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View Diary: Rancid Baloney:  A Rick Warren Diary (37 comments)

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  •  Uninterested? Many were in the past, too. (1+ / 0-)
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    Terry, for a minority or any group of people to act on the simple political reality that real political change requires some measure of organization and action, especially in a democracy, is not for that minority or group to be itching for a fight. You seem to fail to understand that for progressivism to work as a political movement, there must be included a critical number of progressives who feel that there is an obligation to not simply sit in the back of the bus and be quiet, who don't--as it were--just leave it all up to the lawyers (God help us!), but who metaphorically march with them arm-in-arm. This willingness of yours to cast public organization and action aside is at best a limit of imagination, at worst acquiescence to those opposing the millions of women, gays, and defenders of science education who worked hard to see Obama elected on a promise of and hope for "change we can believe in."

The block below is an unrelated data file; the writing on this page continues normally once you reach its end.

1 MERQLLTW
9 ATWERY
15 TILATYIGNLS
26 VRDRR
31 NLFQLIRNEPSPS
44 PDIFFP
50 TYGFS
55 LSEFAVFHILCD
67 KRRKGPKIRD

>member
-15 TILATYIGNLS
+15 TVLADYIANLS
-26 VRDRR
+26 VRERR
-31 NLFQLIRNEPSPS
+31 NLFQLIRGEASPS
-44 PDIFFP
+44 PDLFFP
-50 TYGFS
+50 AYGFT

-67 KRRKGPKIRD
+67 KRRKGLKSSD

Rick Warren represents rank bigotry against gays and women. He's supported video games in which non-Christians are hunted down and killed; he's supported the most extreme of radical homophobic and theocratic Christianist leaders, including in Africa, and he is no moderate. I am grateful that people like Frederick Clarkson are willing to spend time and energy on making that as clear as possible to a President-elect whose progressive record, frankly, is thin (perhaps mostly and simply by virtue of his relative youth). Presidents-elect, lawyers, and politicians do not just magically do the right thing. The actions that you point to are vital components, but they do not spontaneously arise. They often need to draw from and often require as a prerequisite a moral force from outside of the halls of power and offices of bureaucrats.

    Actions you readily dismiss as being a desire for a fight or doomed-to-fail are demonstration by parts of a progressive coalition to keep Obama and others aware of vital needs. It is a self-weakened type of political action that you're calling for by focusing on the likes of an amicus brief yet dismissing outcry and organized opposition.

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